Tag archives: earth sciences
By Susan Curtis
We all love a good disaster movie, but when it comes to real life it’s all too easy to downplay a dangerous but distant threat. Many people choose to live on active volcanoes, the citizens of San Francisco know that “the Big One” could strike at any moment, and yet they believe that the benefits of living in those locations outweigh the risk of a severe event happening in their lifetime.
The same dilemma faces the community of scientists, engineers and policy-makers who are working to understand the impacts of space weather – changes in the Earth’s environment that are largely are driven by physical processes originating from the Sun. Space weather has the potential to disrupt or even damage critical infrastructures on Earth, such as the power grids, aviation routes and communication systems that modern societies depend on, but the last notable event dates back to 2003.
That’s why Mike Hapgood, who heads up the Space Weather Group at RAL Space, part of the UK’s Rutherford Appleton Laboratory, has written a new, free-to-read Physics World Discovery ebook called Space Weather. “I thought it would be a great opportunity to highlight what space weather is really about, and to show how we are linking our scientific knowledge to a better understanding of the impacts on society,” he comments.
By Tushna Commissariat
In case you missed it, I was at the APS March meeting in Denver, Colorado last week and I was blogging about a whole host of interesting talks and sessions that I attended. Although I am back in Bristol now, there were one or two other talks that I thought covered some very interesting physics, so here’s a catch-up.
Slip slidin’ away
Seasoned physicsworld.com readers will remember that earlier this year, we featured a rather intriguing story on the phenomenon of earthquake lights – the mysterious and unpredictable glowing lights that seem to appear before some earthquakes. First documented in the 1600s and seen as recently as the Fukushima earthquake of 2011, the “unidentified glowing objects” add to the long list of possible earthquake precursors, and so are of interest. The study that we wrote about in January looked at 65 well-documented events of such lights and concluded that they may occur thanks to a particular type of geological fault – a subvertical fault – causing the earthquake.
By Tushna Commissariat
If you like piña coladas and quantum mechanics, then we hope you are currently on the two-week “Bright Horizons 19” Southeast Asia cruise, as on board is physicist and writer Sean Carroll. He will be giving multiple lectures over the next 15 days on everything from the Higgs boson to dark matter and other fundamentals of quantum mechanics. Also floating along with Carroll are other lecturers who will cover topics from natural history to genetics to military strategy. If, like us, you are stuck at home, you can take a look at Carroll’s slides on his blog, maybe have a cocktail while you are at it.
By Hamish Johnston
We’ve all had a friend who does it – you’re deep in conversation at a party, beer bottle in hand, when someone sneaks up and taps the top of your bottle with theirs, causing a foamy mess to erupt from your bottle. And to add insult to injury, their bottle doesn’t foam.
Now, physicists in Spain and France have studied this curious effect and gained a better understanding of how it occurs. While their work won’t prevent wet shoes and slippery floors at university social gatherings, the researchers believe their work could provide insights into geological features such as oil reservoirs, mud volcanoes and “exploding lakes”.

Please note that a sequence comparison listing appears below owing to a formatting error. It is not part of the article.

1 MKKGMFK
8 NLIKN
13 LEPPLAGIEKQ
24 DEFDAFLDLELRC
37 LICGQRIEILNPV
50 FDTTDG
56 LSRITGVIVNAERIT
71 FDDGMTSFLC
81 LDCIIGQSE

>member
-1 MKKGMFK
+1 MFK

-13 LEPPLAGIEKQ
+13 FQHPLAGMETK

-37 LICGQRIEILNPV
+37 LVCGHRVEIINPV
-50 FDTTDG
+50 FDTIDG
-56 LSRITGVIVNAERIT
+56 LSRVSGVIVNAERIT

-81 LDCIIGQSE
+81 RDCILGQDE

By Joe McEntee, group editor at IOP Publishing
The latest video report from our globe-trotting multimedia team offers an “up close and personal” take from the bleeding edge of the Earth sciences, as told to us by faculty and graduate students in the geosciences department at the University of Texas at Dallas (UT Dallas).
Filmed in the spring as an add-on to our coverage of the American Physical Society March Meeting in Dallas, the interviews cover a lot of ground – to be expected for a discipline that aims to unlock the secrets of the solar system’s most active planet.
Carlos Aiken and colleagues, for example, are using an approach called cybermapping (which integrates laser scanning, digital photography and satellite positioning, among other sensors) to build 3D photorealistic models of surface geology around the world. Their work is being applied in oil exploration and education (for virtual field trips).
Meanwhile, fellow researcher John Ferguson is applying a technique called 4D microgravity – essentially ultraprecise gravitational measurements, a few parts per billion of the Earth’s gravitational field – to monitor the success (or otherwise) of CO2 sequestration in underground reservoirs.
Another important strand of the UT Dallas geosciences programme is the use of remote sensing (specifically, space geodetic satellite observation) to understand changes in Earth systems over time. “There’s much more to it [remote sensing] than pretty pictures,” explains Alexander Braun.
“You can actually measure real physical parameters – such as the [Earth’s] gravity field or magnetic field – and, more importantly, you can detect surface deformation. The Earth is a very active planet and it is crucial for us to understand when and where it is moving.”
In the second video (below), senior scientists in the UT Dallas geosciences programme explain what attracted them to a career in the Earth sciences. It seems if you like to travel and have a hankering for the outdoors then Earth sciences could be just the ticket.
Or, as Bob Stern puts it, “It’s really a remarkable opportunity to get out and see things that no-one else gets to see – that you would never see as a tourist.”